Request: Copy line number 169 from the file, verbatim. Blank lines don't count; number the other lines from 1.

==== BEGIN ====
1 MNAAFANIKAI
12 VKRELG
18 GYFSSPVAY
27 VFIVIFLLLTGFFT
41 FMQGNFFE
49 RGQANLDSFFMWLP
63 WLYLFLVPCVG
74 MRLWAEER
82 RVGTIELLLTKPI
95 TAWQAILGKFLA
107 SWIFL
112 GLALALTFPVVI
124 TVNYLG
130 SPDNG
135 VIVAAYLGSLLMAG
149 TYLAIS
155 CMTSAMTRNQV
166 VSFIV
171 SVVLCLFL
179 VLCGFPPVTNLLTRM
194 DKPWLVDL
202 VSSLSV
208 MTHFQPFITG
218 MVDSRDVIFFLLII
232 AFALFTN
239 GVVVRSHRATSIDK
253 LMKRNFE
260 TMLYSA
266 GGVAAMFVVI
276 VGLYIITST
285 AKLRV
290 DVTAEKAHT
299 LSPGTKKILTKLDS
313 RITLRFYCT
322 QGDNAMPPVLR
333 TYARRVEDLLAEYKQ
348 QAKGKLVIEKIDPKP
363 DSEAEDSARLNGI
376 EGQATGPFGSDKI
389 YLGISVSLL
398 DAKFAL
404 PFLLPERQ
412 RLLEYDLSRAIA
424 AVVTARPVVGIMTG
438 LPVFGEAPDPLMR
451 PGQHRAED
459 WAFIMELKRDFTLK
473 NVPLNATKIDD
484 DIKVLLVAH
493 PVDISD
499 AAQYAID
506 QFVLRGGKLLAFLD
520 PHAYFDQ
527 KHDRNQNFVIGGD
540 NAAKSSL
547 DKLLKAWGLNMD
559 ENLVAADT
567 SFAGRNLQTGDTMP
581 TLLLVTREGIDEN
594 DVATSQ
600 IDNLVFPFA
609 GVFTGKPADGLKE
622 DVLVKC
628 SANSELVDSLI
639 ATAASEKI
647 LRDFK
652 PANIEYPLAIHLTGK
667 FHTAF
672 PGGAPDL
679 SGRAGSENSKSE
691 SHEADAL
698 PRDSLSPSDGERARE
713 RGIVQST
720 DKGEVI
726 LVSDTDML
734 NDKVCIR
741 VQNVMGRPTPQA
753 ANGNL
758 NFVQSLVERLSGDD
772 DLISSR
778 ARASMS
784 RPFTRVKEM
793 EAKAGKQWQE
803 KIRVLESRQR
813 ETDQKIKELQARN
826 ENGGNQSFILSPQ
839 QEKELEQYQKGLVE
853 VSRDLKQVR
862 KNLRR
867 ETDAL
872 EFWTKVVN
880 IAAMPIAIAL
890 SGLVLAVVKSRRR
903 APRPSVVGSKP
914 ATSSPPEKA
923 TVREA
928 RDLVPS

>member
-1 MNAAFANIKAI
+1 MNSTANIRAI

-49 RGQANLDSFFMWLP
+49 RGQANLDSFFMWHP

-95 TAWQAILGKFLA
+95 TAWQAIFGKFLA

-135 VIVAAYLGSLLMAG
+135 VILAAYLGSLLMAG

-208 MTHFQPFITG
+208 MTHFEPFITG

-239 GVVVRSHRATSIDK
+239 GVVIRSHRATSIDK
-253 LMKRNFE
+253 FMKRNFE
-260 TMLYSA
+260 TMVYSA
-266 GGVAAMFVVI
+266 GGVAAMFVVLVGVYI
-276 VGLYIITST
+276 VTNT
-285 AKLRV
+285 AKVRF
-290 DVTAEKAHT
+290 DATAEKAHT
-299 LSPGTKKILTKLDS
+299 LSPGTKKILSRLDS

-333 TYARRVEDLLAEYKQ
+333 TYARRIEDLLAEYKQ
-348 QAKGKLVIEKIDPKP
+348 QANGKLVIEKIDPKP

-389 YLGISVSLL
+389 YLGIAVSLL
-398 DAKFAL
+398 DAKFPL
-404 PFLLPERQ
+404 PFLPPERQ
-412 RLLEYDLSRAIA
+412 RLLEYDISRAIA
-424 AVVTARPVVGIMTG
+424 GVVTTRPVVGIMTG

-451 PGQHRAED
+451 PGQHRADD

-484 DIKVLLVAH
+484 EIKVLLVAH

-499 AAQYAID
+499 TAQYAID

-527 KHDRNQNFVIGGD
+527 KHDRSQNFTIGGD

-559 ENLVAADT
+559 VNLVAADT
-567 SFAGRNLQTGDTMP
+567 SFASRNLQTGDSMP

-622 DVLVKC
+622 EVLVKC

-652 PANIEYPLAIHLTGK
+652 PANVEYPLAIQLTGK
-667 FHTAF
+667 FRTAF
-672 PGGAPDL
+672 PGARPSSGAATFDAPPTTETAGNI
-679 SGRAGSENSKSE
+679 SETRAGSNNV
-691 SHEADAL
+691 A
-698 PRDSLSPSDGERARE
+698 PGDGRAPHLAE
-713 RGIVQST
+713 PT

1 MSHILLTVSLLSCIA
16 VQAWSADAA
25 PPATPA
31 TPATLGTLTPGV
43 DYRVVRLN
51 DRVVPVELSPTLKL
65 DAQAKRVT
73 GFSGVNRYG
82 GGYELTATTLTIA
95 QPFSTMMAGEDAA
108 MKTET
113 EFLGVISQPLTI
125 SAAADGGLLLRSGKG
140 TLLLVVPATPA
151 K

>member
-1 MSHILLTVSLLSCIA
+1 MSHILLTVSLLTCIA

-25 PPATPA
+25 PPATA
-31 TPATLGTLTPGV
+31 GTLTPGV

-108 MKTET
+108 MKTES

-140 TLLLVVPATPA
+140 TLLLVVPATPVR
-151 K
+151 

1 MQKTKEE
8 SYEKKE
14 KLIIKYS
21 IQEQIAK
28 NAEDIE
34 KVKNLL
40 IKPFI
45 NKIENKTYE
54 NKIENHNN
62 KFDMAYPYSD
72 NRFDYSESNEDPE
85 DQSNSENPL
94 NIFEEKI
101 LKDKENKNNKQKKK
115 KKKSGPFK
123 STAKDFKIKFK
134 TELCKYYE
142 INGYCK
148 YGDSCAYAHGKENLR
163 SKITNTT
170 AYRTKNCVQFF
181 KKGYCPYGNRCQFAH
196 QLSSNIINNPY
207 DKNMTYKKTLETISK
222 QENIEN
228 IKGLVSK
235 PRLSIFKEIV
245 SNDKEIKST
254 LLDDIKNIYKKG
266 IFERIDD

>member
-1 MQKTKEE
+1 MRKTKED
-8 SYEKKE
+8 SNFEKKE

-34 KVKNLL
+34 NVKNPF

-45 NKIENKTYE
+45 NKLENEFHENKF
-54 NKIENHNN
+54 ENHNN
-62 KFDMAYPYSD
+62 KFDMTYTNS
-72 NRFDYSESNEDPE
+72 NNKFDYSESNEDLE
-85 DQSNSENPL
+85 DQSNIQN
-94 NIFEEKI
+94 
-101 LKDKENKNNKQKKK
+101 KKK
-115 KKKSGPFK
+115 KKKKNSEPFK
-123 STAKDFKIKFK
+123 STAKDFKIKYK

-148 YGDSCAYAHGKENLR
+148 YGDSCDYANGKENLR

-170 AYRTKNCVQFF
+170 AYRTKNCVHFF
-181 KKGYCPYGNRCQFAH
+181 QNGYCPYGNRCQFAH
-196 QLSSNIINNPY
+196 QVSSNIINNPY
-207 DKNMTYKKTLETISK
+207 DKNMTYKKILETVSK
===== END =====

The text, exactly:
25 PPATPA